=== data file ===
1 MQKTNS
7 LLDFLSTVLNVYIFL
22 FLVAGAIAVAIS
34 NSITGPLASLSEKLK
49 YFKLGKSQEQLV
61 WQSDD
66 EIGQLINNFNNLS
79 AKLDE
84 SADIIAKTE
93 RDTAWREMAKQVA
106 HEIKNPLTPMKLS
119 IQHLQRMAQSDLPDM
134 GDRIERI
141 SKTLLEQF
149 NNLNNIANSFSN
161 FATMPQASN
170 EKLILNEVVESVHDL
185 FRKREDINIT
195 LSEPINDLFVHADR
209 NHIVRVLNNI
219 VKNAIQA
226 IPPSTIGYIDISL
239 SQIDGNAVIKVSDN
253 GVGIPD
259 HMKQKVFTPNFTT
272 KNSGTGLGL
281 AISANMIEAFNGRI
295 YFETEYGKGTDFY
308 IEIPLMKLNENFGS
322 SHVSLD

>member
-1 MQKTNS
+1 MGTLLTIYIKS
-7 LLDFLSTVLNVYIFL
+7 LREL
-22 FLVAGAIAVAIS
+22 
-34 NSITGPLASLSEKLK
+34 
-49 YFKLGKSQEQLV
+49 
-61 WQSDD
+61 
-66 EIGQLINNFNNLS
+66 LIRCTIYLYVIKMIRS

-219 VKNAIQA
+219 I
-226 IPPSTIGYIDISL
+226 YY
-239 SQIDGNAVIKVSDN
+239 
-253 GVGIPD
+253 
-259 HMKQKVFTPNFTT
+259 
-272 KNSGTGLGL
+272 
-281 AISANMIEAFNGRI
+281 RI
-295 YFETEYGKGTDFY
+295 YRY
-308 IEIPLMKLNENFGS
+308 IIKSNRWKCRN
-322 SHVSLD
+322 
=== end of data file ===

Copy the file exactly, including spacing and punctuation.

1 MQKTNS
7 LLDFLSTVLNVYIFL
22 FLVAGAIAVAIS
34 NSITGPLASLSEKLK
49 YFKLGKSQEQLV
61 WQSDD
66 EIGQLINNFNNLS
79 AKLDE
84 SADIIAKTE
93 RDTAWREMAKQVA
106 HEIKNPLTPMKLS
119 IQHLQRMAQSDLPDM
134 GDRIERI
141 SKTLLEQF
149 NNLNNIANSFSN
161 FATMPQASN
170 EKLILNEVVESVHDL
185 FRKREDINIT
195 LSEPINDLFVHADR
209 NHIVRVLNNI
219 VKNAIQA
226 IPPSTIGYIDISL
239 SQIDGNAVIKVSDN
253 GVGIPD
259 HMKQKVFTPNFTT
272 KNSGTGLGL
281 AISANMIEAFNGRI
295 YFETEYGKGTDFY
308 IEIPLMKLNENFGS
322 SHVSLD

>member
-1 MQKTNS
+1 MGTLLTIYIKS
-7 LLDFLSTVLNVYIFL
+7 LREL
-22 FLVAGAIAVAIS
+22 
-34 NSITGPLASLSEKLK
+34 
-49 YFKLGKSQEQLV
+49 
-61 WQSDD
+61 
-66 EIGQLINNFNNLS
+66 LIRCTIYLYVIKMIRS

-219 VKNAIQA
+219 I
-226 IPPSTIGYIDISL
+226 YY
-239 SQIDGNAVIKVSDN
+239 
-253 GVGIPD
+253 
-259 HMKQKVFTPNFTT
+259 
-272 KNSGTGLGL
+272 
-281 AISANMIEAFNGRI
+281 RI
-295 YFETEYGKGTDFY
+295 YRY
-308 IEIPLMKLNENFGS
+308 IIKSNRWKCRN
-322 SHVSLD
+322 